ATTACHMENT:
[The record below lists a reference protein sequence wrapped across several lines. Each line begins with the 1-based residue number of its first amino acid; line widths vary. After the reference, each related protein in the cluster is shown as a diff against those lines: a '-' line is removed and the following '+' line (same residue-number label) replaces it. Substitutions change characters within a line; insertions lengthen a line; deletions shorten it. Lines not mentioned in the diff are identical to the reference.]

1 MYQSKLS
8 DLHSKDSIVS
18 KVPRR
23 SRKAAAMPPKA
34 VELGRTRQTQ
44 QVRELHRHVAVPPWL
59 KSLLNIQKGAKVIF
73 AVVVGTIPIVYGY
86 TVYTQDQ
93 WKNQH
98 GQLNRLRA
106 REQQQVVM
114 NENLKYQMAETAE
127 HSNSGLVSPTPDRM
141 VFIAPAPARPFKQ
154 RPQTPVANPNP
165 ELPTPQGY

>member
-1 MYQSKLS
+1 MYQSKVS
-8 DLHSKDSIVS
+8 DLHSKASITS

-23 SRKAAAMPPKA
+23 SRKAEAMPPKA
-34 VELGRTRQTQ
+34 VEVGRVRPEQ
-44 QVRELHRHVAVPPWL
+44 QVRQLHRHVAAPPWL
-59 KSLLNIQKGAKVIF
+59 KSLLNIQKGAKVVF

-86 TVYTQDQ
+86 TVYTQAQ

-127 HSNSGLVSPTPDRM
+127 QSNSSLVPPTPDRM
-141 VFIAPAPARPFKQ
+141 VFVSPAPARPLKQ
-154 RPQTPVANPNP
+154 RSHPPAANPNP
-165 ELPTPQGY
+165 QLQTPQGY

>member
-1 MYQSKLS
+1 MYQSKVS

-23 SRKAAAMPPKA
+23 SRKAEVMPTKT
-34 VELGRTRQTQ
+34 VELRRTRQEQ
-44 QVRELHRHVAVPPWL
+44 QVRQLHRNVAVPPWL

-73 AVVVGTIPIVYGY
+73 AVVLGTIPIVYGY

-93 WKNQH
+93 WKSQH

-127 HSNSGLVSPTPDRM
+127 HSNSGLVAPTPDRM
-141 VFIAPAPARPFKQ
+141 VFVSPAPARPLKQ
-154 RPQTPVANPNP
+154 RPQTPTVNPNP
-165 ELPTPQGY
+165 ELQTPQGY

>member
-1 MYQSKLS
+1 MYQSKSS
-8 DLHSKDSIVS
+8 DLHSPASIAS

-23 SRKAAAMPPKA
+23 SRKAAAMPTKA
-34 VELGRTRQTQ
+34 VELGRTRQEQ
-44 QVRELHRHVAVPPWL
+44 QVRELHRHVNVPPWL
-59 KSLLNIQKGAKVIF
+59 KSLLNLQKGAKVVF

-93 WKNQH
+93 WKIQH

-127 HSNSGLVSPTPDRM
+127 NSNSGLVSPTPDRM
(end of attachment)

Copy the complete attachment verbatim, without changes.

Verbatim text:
[The record below lists a reference protein sequence wrapped across several lines. Each line begins with the 1-based residue number of its first amino acid; line widths vary. After the reference, each related protein in the cluster is shown as a diff against those lines: a '-' line is removed and the following '+' line (same residue-number label) replaces it. Substitutions change characters within a line; insertions lengthen a line; deletions shorten it. Lines not mentioned in the diff are identical to the reference.]

1 MYQSKLS
8 DLHSKDSIVS
18 KVPRR
23 SRKAAAMPPKA
34 VELGRTRQTQ
44 QVRELHRHVAVPPWL
59 KSLLNIQKGAKVIF
73 AVVVGTIPIVYGY
86 TVYTQDQ
93 WKNQH
98 GQLNRLRA
106 REQQQVVM
114 NENLKYQMAETAE
127 HSNSGLVSPTPDRM
141 VFIAPAPARPFKQ
154 RPQTPVANPNP
165 ELPTPQGY

>member
-1 MYQSKLS
+1 MYQSKVS
-8 DLHSKDSIVS
+8 DLHSKASITS

-23 SRKAAAMPPKA
+23 SRKAEAMPPKA
-34 VELGRTRQTQ
+34 VEVGRVRPEQ
-44 QVRELHRHVAVPPWL
+44 QVRQLHRHVAAPPWL
-59 KSLLNIQKGAKVIF
+59 KSLLNIQKGAKVVF

-86 TVYTQDQ
+86 TVYTQAQ

-127 HSNSGLVSPTPDRM
+127 QSNSSLVPPTPDRM
-141 VFIAPAPARPFKQ
+141 VFVSPAPARPLKQ
-154 RPQTPVANPNP
+154 RSHPPAANPNP
-165 ELPTPQGY
+165 QLQTPQGY

>member
-1 MYQSKLS
+1 MYQSKVS

-23 SRKAAAMPPKA
+23 SRKAEVMPTKT
-34 VELGRTRQTQ
+34 VELRRTRQEQ
-44 QVRELHRHVAVPPWL
+44 QVRQLHRNVAVPPWL

-73 AVVVGTIPIVYGY
+73 AVVLGTIPIVYGY

-93 WKNQH
+93 WKSQH

-127 HSNSGLVSPTPDRM
+127 HSNSGLVAPTPDRM
-141 VFIAPAPARPFKQ
+141 VFVSPAPARPLKQ
-154 RPQTPVANPNP
+154 RPQTPTVNPNP
-165 ELPTPQGY
+165 ELQTPQGY

>member
-1 MYQSKLS
+1 MYQSKSS
-8 DLHSKDSIVS
+8 DLHSPASIAS

-23 SRKAAAMPPKA
+23 SRKAAAMPTKA
-34 VELGRTRQTQ
+34 VELGRTRQEQ
-44 QVRELHRHVAVPPWL
+44 QVRELHRHVNVPPWL
-59 KSLLNIQKGAKVIF
+59 KSLLNLQKGAKVVF

-93 WKNQH
+93 WKIQH

-127 HSNSGLVSPTPDRM
+127 NSNSGLVSPTPDRM